by Misty T. Nunn, Lincoln University; Photos provided by Lincoln University
The underlying purpose of colleges and universities is to prepare tomorrow’s workforce. Today, one of the greatest teaching tools and sought-after knowledge base lies in diversity. As the first and only police academy on a Historically Black College and University (HBCU) campus, the Lincoln University Law Enforcement Training Academy aims to answer an increasing need within the criminal justice system.
Academy Director Gary Hill, who serves as Chief of the Lincoln University Police Department, worked to establish the academy at Lincoln University because the 155-year-old institution provides exactly what today’s law enforcement needs.
“I was one of two African-Americans in my police academy class 25 years ago,” says Hill. “With our central location and student population, minority recruits will have easy access to our academy. We can begin the work right here in Missouri to bring more diversity to departments and agencies around the country.”
Data USA reports 67% of the nation’s police officers are white and 12.4% are Black. Hill says agencies have tried to recruit minority officers for years, but with more eyes on police brutality and deaths like Michael Brown and George Floyd, it is imperative to prepare officers that are more reflective of the communities they are committed to protect and serve.
Joe Steenbergen, Academic Director of the Academy and Assistant Professor of Criminal Justice at Lincoln University, hosted the academy’s first job fair in March and says agencies were already interested in the recruits well before the academy opened. Steenbergen says just 1% of last year’s graduates from the state’s 19 other academies were Black.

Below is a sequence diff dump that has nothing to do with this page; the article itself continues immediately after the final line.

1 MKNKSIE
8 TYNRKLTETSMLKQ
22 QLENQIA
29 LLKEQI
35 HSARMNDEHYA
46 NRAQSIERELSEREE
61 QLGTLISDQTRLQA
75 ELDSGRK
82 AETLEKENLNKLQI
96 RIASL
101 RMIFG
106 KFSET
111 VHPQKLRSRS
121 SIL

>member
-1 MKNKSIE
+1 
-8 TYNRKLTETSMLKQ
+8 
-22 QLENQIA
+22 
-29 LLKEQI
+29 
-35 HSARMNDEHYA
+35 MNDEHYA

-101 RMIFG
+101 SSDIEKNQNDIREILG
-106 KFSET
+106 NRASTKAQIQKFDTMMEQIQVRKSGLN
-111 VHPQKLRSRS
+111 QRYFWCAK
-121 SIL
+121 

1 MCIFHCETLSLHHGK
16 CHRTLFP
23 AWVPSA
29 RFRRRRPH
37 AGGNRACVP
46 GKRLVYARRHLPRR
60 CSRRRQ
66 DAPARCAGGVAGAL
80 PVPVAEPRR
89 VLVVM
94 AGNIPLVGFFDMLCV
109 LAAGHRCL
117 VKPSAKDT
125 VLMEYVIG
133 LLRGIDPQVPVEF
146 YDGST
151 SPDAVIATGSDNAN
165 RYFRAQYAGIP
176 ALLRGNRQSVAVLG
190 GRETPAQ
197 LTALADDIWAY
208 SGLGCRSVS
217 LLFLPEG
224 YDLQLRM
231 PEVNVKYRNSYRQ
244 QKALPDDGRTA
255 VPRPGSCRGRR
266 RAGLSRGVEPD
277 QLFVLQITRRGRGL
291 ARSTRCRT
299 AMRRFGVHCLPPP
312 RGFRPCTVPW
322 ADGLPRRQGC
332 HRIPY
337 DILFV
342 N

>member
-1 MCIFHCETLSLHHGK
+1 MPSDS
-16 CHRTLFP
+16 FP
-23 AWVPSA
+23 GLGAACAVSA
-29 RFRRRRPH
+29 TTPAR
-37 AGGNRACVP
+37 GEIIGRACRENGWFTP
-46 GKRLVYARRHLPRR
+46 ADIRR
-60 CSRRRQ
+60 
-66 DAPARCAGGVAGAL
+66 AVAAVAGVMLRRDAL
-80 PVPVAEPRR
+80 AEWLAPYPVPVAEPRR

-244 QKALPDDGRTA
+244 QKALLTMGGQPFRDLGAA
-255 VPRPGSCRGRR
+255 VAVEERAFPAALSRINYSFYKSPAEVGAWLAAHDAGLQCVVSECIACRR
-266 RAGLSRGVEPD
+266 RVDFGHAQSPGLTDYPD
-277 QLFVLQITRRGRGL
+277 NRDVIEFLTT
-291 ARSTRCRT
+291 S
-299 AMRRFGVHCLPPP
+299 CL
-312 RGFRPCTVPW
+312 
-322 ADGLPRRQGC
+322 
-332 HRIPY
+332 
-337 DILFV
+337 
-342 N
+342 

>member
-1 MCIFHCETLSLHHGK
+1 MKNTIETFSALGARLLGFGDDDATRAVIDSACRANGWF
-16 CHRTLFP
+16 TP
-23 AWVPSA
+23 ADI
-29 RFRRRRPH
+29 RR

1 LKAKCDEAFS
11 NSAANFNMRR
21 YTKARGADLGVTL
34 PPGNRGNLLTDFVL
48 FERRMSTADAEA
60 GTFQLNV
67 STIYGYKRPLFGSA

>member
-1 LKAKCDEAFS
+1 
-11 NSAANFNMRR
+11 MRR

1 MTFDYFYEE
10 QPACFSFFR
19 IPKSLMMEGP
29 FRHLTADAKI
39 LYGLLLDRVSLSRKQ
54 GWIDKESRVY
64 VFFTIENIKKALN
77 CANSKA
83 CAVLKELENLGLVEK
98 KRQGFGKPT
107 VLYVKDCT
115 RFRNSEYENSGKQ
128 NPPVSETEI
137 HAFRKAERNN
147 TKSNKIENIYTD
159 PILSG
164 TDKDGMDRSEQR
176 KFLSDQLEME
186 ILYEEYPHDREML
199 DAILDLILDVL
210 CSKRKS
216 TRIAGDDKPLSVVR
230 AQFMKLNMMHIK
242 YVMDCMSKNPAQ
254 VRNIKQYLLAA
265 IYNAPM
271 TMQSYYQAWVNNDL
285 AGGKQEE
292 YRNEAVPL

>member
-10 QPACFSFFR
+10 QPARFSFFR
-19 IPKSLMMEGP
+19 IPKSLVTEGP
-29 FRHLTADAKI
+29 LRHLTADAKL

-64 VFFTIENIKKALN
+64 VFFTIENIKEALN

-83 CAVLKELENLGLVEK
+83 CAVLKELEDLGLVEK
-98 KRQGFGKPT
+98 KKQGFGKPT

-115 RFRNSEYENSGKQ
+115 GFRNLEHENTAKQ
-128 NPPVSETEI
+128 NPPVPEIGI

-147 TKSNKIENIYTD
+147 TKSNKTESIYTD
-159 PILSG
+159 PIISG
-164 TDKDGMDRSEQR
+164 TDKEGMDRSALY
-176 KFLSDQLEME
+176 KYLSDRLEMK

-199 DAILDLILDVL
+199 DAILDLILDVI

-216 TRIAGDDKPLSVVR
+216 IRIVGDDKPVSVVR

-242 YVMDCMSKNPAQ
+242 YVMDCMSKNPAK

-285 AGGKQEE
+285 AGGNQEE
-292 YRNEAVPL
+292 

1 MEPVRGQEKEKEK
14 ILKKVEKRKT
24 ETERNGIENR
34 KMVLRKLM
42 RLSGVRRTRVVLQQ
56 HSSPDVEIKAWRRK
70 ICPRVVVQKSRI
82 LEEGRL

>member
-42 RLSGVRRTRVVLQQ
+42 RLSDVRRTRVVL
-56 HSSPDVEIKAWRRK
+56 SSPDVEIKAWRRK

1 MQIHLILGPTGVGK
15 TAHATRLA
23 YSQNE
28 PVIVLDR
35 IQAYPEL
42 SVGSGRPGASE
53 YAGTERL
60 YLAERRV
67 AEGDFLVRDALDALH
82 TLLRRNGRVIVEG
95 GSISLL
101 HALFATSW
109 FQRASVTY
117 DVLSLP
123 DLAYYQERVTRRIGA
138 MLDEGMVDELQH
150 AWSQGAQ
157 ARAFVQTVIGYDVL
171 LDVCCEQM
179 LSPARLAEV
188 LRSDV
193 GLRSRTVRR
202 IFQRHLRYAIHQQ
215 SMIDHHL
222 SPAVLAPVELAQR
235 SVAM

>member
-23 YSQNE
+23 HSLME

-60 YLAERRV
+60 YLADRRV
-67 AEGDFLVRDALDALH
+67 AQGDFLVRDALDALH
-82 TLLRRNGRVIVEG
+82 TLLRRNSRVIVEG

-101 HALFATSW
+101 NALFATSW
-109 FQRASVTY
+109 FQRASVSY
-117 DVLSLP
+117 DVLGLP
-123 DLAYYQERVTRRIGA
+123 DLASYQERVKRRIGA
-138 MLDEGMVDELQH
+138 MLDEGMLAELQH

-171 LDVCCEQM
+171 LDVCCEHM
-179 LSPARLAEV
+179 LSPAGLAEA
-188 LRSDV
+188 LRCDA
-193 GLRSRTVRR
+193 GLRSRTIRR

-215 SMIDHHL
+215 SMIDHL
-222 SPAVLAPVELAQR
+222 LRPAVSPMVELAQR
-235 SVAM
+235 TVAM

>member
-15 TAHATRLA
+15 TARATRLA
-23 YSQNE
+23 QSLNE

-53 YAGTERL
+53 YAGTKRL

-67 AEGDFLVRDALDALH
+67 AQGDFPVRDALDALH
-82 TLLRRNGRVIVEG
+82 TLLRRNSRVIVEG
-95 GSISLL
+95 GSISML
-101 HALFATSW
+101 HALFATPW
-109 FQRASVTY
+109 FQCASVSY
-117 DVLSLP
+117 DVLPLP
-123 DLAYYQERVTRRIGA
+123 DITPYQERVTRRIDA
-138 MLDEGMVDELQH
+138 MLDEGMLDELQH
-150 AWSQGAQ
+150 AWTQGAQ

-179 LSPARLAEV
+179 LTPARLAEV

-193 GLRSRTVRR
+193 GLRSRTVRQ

The academy enrolled its first class in January 2021. The 22-week, 700-hour program will focus on basic law enforcement coursework, such as state statutes, firearms training, de-escalation protocol and crisis intervention. Unique to the program is the up to 90 hours the future officers will focus on learning about child abuse, domestic violence, welfare and fraud. Hill says this additional training will help officers create better outcomes when they are on a call.
“We want to increase the number of practical hours so that officers are learning how to react in a volatile situation. I truly believe that has a lot to do with the use of force incidents we are seeing.”
Steenbergen agrees the added coursework will create better-trained officers.
“I don’t know any other academy that is more focused on community policing. We want community police who can build and repair trust.”
The Lincoln University Law Enforcement Training Academy sessions begin in January and August and can enroll up to 25 students per session. The broad curriculum for the Class A POST-certified academy also includes 15 upper-level college credits. For more information on enrollment, visit www.lincolnu.edu.